In Sept. 2015, the UN General Assembly in New York adopted the Sustainable Development Goals, or SDGs, a long list of goals and targets supposed to make the world in 2030 a better place.
Every self-respecting leader was there and hundreds, if not thousands, of VIPs, lobbyists and activists attended the event. Let’s have a look at some of the statements made yesterday.
First the Pope, who reminded us that while the SDGs continue to put all hopes of eradicating the ills of the world – from poverty to violence – on economic growth, “most of us are acutely aware of the need to dethrone GDP growth as the measure of human progress”.
Economic growth is indeed playing an increasingly prominent role in discussions on development, linking a country’s GDP classification to its social and health progress.
This is despite the fact that most of the world’s poorest and sickest people live in countries classified as middle income. As a result, their health needs risk being ignored while the majority of international health aid is allocated elsewhere.
Linking economic growth to health funding will cripple the ability of global health initiatives to remain global and to fight diseases where they claim most victims.
Yes, India may have more billionaires than the UK, but it is also home to a large proportion of the world’s unimmunised children. Many serious public health crises, such as the explosion in multidrug-resistant tuberculosis, occur in countries which fall into the middle income bracket, but which are unable to cope with the financial burden imposed by these diseases. Without international support, struggling countries are even less likely to meet international health targets and bring the diseases under control.
Yesterday, a group of economists said, ‘Our global society has a vested interest in investing in health’. It’s a welcome statement for the health sector, of course. However, the economic argument raises the question of who better health makes economic sense for, and who stands to gain?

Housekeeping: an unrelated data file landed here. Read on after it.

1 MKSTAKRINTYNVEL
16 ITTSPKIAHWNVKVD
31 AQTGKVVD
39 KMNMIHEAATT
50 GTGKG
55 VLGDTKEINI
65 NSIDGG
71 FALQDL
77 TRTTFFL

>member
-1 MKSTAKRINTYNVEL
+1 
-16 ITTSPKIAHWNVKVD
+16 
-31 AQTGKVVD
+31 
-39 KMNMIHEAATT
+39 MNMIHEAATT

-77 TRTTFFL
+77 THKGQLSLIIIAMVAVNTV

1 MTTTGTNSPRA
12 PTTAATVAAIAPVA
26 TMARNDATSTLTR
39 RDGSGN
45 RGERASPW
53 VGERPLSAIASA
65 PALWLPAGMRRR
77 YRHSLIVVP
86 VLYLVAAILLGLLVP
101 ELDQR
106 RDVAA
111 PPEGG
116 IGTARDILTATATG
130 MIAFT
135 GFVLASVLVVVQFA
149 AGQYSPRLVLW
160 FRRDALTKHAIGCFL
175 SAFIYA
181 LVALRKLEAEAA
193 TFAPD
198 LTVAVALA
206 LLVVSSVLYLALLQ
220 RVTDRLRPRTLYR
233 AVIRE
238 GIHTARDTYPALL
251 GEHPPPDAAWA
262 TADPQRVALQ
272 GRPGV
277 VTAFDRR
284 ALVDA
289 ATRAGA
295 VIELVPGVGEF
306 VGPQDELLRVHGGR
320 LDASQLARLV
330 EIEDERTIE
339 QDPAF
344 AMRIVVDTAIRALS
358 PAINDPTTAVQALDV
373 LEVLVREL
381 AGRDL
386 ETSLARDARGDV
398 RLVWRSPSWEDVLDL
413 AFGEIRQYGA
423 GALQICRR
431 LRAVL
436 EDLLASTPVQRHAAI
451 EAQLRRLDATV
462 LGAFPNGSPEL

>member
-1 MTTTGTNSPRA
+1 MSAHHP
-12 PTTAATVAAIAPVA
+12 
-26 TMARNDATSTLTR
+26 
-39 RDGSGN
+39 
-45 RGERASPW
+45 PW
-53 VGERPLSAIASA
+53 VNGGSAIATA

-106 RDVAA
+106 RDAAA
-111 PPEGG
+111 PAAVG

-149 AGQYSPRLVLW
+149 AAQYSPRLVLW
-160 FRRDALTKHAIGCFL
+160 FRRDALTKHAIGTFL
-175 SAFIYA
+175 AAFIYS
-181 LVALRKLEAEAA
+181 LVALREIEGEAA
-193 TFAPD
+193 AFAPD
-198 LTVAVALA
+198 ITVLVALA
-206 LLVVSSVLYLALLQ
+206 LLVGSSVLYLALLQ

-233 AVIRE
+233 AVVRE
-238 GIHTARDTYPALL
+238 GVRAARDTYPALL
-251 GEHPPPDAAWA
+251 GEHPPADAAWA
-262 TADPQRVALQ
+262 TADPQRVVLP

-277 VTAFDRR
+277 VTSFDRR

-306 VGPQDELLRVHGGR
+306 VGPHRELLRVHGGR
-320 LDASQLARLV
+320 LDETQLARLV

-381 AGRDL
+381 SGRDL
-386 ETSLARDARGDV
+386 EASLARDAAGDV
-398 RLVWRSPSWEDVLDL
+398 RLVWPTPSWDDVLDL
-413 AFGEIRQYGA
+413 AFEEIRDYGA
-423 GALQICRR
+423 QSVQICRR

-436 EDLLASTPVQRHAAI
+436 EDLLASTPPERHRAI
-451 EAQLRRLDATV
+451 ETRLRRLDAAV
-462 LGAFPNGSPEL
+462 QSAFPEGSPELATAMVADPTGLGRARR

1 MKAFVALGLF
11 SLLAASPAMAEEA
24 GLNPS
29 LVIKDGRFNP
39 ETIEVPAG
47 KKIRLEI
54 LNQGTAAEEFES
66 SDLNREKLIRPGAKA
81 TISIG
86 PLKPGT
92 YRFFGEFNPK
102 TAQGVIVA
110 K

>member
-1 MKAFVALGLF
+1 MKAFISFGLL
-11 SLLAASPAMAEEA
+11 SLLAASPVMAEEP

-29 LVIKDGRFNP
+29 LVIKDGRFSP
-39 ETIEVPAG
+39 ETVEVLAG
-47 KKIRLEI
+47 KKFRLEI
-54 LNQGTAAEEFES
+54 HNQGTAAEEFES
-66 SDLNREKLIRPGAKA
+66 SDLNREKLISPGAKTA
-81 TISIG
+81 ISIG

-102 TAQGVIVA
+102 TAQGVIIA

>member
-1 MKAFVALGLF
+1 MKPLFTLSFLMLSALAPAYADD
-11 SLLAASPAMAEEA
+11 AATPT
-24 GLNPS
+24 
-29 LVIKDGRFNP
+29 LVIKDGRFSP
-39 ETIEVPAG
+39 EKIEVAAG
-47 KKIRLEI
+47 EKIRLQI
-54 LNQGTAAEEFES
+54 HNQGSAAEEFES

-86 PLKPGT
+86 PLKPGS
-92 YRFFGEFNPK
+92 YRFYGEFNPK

My suspicion is that the focus will be on those with the potential to contribute to economic growth, and money will be rationed to those interventions considered cost-effective.
Is a woman in need of an emergency caesarean living in a remote village in the highlands of Lesotho a good investment opportunity? What about marginalised people, such as sex workers, prisoners or migrants – will they get the same entitlement to healthcare as other people?
Health and healthy lives should have a value in themselves, not just as an interesting economic opportunity.
After a welcome breathing space from 2000 to 2015, when health was seen not as a commodity to be bought with economic growth, but as a public good, we seem to be back at square one.
The SDGs seem to concur with the old premise that health and other sectors will have to wait for the trickle-down benefits of countries’ economic growth.
Key international donors are reverting to the paradigm of the 1980s and 90s, when the major concern about health was “how much does it cost?” and not the cost of suffering of people with little or no access to quality health services, existing medicines or diagnostics.
Buried among 17 goals, health goal number three – “to ensure healthy lives and promote wellbeing for all at all ages” – remains conveniently vague and fails to address the vast inequalities in health provision between and within countries.
The health needs of vulnerable groups, and of people who are stigmatised, discriminated against or excluded from political and health systems, remain hardly visible within the SDG framework.
A good start for the UN meeting on the SDGs would be to go well beyond GDP classifications and economic growth aspirations. If we are serious about making progress in health, people’s needs should be central from day one.
With the SDG framework now done and dusted, our hopes must rest on what happens next, and what additional resources are mobilised to achieve these ambitious goals. Without real, concrete action to reverse the current trends, the SDGs’ rousing motto – ‘Leave no one behind’ – will pale into just another slogan.
By Dr. Mit Philips. Photo by Ron Haviv © MSF, 2012.
This piece originally appeared on the Thomson Reuters Foundation.